I was working in my project when I was struck by the question of whether it would be necessary, or at least cautious, prevent overflow and underflow in the calculation of these two distances.

I remembered that there is an implementation of the calculation of the hypotenuse to prevent this. Most languages ​​implementers, and is known for Hypot

The calculation of the Euclidean distance remains the same "pattern" and I thought that if Hypot() controls the overflow and underflow should also beware of the Euclidean distance. I've disappointed to note that the language we use, and others, do not control the overflow and underflow for calculating distance. Will not worth spend this "additional effort"?

I did a searchs and came to a question in Math.StackExchange

There is no definitive answer to this issue and is somewhat old. The first thing I wondered is: Will okay? I think that yes, seeing that is a generalization of the same procedure that performs Hypot().

I decided to extrapolate this concept to the Mahalanobis distance. The original is as follows:

$$D_M(X,Y,L) = \sqrt{\sum_{i=1}^{n}\left(\frac{X_i-Y_i}{L_i}\right)^2}$$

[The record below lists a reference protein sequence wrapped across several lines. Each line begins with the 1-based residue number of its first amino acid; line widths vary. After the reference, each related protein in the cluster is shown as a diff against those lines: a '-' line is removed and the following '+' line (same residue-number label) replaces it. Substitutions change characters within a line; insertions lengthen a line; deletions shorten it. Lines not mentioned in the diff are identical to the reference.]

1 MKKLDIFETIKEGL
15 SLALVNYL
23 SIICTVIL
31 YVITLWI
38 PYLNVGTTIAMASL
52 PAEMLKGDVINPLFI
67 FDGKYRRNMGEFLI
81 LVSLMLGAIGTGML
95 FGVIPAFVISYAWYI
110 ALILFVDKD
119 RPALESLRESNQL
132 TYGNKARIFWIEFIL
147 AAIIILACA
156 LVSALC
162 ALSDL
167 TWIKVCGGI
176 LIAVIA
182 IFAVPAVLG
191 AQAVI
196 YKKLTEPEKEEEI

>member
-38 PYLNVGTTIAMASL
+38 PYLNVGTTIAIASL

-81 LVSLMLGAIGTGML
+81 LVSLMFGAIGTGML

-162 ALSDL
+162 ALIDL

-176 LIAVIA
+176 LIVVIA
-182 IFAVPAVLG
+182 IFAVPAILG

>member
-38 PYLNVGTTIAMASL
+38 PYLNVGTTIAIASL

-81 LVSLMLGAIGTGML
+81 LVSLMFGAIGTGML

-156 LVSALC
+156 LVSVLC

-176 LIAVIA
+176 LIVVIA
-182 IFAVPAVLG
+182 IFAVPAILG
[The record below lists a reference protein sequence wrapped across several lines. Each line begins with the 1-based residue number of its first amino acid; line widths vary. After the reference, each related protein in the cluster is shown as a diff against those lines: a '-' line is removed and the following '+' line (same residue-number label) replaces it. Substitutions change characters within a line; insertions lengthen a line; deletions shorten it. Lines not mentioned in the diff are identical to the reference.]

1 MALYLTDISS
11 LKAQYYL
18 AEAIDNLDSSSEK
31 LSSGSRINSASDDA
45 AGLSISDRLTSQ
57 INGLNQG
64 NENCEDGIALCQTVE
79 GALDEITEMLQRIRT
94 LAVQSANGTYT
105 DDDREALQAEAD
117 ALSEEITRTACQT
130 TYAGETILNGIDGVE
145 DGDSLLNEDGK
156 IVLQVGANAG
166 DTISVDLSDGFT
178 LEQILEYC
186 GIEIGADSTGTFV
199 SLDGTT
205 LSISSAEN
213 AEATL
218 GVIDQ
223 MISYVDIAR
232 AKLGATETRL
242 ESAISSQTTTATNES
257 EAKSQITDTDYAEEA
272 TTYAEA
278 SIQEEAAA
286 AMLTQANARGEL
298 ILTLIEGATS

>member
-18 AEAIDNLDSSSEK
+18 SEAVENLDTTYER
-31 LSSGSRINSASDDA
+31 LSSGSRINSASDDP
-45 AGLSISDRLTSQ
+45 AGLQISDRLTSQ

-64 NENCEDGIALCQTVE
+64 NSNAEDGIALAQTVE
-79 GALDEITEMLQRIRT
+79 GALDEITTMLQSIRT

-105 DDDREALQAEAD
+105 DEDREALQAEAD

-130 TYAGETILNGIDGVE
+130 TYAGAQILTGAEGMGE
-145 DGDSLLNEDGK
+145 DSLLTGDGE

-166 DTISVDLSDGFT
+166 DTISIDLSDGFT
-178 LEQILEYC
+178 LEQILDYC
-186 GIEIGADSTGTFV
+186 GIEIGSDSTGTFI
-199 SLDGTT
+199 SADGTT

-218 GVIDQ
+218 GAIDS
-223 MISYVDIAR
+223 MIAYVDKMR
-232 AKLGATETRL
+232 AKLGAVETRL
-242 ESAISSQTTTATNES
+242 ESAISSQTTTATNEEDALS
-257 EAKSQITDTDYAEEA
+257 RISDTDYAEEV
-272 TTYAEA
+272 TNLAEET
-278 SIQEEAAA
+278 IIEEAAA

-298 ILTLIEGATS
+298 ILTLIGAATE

Since $L$ is the vector of eigenvalues.

And my proposal is this:

$$D_M(X,Y,L) = C\sqrt{\sum_{i=1}^{n}\left(\frac{X_i-Y_i}{L_i }\frac{1}{C}\right)^2}$$

That is the same to:

$$D_M(X,Y,L) = C\sqrt{\sum_{i=1}^{n}\left(\frac{X_i-Y_i}{L_i C}\right)^2}$$

And $C$ is the max value from the $|(X_i-Y_i)/L_i|$:

$$C = \max_{i}\left(\mid\frac{X_i-Y_i}{L_i}\mid\right)$$

Is it okay?

  • $\begingroup$ Did anyone could indicate whether this is correct? $\endgroup$ – Delphius Mar 14 '15 at 19:09

Assuming the $L_i$ are nonzero, such an algorithm will probably suffice in mitigating overflow issues, by analogy to the analysis done for norms; the Mahalanobis distance is like a weighted norm.

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  • $\begingroup$ I've come to think that actually being a weighted norm. It would not be necessary to do. What remains is whether or not I doubt the theoretical development that looks at link I posted is fine. I notice that I got confused when calculating c. Must be the maximum modulus. $\endgroup$ – Delphius Mar 16 '15 at 17:39

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